There's a clear place and a role for those tools. Devs like to program, and they love the ability to see the source code for the tools they use and contribute back to the community. That's healthy. But when you're rolling out highly visible, production-ready, customer-facing software to an enterprise, there's a point where you want to do something that can truly scale. People are not choosing open source tools for that.

When you're pushing out code to thousands, maybe hundreds of thousands, of users, you want hardened, reliable software. I realize this sounds self-serving, but if it weren't the case, we wouldn't be in business. We just surveyed 200 customers and asked specific questions, such as "Would you consider using open source tools for your production environment?" Only a single-digit percentage said yes. Ops teams tend to avoid using open source in production environments.

But I want to be clear. The open source movement is vital to the overall growth of DevOps. And as vendors on the packaged application side, we need to integrate with the tooling environments our clients present us, to integrate and extend them as our clients' needs and capabilities grow.

Different use cases, different cultures

We tend to think that cloud isn't appropriate for certain use cases or customers, like banks or investment houses. But take a look at Amazon, Google, Microsoft, VMWare. These businesses are making enormous investments in the cloud space while working to make the cloud, both public and private, part of a full, enterprise-hardened infrastructure. They need that infrastructure to be acceptable for the majority of their customers very soon.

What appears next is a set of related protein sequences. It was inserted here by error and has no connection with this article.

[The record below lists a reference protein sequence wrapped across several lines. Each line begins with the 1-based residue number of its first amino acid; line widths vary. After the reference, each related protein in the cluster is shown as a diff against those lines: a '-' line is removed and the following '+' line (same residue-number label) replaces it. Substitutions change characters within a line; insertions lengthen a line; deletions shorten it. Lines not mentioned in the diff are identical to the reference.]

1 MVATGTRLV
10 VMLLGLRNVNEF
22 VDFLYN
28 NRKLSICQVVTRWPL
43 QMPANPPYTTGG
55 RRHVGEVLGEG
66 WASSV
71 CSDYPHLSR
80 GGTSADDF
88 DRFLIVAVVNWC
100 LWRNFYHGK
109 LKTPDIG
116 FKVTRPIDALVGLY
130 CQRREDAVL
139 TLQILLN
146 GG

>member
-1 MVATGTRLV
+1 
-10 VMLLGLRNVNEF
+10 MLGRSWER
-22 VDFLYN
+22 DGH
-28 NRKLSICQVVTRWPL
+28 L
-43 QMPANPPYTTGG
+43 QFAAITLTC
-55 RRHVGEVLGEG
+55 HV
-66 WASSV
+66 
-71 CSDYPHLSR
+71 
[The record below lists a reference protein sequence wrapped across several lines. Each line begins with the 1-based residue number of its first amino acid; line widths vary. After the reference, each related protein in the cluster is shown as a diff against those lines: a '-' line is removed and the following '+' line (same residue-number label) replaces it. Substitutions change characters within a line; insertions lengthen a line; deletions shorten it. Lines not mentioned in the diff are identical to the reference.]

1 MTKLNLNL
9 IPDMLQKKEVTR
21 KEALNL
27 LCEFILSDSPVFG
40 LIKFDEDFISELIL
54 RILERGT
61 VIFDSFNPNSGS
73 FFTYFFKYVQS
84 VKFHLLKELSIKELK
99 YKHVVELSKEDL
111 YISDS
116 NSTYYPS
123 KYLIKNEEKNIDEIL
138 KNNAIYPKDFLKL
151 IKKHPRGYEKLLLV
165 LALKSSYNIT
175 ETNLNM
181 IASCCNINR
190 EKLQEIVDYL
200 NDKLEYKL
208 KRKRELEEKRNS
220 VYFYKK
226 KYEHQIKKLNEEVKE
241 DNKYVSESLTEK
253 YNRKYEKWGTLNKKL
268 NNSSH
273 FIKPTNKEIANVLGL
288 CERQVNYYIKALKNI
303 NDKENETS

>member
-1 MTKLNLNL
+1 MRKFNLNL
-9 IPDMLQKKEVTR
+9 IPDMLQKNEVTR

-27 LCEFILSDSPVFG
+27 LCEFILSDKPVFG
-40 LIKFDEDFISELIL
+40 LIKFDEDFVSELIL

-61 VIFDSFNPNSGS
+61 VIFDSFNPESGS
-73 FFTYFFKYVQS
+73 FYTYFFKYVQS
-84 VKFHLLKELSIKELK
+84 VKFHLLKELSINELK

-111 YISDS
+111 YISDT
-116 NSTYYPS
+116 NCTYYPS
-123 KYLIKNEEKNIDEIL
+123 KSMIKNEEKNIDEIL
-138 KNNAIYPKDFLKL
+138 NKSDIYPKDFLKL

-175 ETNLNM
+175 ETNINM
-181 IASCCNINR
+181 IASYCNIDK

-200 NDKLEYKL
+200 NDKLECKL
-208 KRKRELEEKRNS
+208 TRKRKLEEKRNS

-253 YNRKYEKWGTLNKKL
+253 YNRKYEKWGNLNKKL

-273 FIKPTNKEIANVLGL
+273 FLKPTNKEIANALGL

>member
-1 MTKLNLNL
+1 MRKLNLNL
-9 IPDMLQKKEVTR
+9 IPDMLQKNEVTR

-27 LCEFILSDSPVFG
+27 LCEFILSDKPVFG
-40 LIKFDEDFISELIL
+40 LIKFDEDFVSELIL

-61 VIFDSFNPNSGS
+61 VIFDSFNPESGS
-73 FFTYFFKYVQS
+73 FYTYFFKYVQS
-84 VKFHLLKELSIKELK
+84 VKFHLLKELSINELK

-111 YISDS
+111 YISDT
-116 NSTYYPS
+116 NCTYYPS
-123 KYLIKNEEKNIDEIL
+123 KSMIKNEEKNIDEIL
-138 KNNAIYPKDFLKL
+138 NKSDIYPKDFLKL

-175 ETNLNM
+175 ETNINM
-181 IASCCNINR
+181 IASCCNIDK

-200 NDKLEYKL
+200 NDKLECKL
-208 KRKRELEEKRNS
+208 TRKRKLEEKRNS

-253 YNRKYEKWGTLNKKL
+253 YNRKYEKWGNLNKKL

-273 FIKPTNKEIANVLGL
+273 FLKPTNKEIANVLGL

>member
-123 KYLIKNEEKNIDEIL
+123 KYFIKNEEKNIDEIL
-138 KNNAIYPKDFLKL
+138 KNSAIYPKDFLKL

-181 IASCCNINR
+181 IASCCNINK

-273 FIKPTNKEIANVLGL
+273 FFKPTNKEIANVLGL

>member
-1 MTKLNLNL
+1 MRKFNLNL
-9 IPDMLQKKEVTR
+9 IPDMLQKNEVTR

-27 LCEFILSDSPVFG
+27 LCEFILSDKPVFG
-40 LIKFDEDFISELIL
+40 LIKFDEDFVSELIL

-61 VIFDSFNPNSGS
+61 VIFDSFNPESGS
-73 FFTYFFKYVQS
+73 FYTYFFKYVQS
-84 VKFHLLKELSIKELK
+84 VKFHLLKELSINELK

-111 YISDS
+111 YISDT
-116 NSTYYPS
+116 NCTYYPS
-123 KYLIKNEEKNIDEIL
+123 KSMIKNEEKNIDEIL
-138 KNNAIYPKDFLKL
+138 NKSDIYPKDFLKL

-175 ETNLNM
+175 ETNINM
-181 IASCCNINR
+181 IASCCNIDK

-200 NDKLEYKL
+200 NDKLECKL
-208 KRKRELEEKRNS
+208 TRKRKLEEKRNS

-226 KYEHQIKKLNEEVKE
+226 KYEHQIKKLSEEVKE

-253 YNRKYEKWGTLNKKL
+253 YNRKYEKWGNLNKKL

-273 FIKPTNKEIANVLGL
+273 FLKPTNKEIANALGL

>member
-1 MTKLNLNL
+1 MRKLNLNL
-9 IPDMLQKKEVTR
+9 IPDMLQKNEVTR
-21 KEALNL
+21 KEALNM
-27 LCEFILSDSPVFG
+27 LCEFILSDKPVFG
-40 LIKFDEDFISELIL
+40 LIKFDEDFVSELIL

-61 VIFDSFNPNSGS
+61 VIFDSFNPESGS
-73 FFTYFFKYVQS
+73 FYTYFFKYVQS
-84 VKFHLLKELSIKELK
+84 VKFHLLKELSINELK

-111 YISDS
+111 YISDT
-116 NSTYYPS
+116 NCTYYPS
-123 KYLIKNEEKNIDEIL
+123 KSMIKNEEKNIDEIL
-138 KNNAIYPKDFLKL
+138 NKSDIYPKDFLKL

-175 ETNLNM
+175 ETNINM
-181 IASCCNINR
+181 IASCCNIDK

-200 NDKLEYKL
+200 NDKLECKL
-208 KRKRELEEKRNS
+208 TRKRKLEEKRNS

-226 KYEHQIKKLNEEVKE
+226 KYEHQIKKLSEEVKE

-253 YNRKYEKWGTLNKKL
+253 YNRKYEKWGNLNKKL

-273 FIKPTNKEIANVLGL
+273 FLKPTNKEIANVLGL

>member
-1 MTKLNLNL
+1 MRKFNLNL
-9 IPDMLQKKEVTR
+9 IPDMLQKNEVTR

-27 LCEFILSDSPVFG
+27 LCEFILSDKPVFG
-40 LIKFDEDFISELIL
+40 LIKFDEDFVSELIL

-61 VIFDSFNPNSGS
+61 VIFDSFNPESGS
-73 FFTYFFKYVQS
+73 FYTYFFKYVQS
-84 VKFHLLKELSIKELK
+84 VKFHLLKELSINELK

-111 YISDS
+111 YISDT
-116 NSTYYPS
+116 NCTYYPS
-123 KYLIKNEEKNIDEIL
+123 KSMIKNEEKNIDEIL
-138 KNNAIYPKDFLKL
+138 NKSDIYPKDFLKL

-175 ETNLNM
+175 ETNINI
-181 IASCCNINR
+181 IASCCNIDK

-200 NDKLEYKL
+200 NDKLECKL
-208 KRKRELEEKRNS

I do see different rates of adoption in cloud computing and DevOps between the US and Europe. The US has led on this, which may not be so surprising. Europe, in general, is just a little more risk-averse. Europeans require more rigors around reliability and quality, and insisting on caution as a primary concern works against the whole notion of agility.

But over the past six months we've seen our own European customers moving toward the "time to execute" mode with some of the same eagerness I found at the DOES conference. I think it's because they are accepting what they're hearing out of the US, and what I believe we'll see is a structured, managed rollout of DevOps that will be right for that market.

A natural extension of agile

DevOps is a natural extension of the agile movement—except much more of the business is pushing you along, and customers are providing feedback much more rapidly than with the agile practices of 10 years ago.

Gone are the days when you simply rolled out apps with thousands of lines of new code, then began your next six-month or annual release cycle. Now, unless you're linking the apps back up to the business service you're trying to deliver and the data pool around that service, you're missing the boat. The most successful businesses are delivering smaller apps more frequently, paying close attention to the data that results from those deployments. And they are finding that automating as many parts of this cycle as possible can help.

DevOps is the essential reason behind the broad enterprise automation story we see evolving. The use of automation is going to grow over the next five years, especially as DevOps practices proliferate, and cloud adoption continues to accelerate.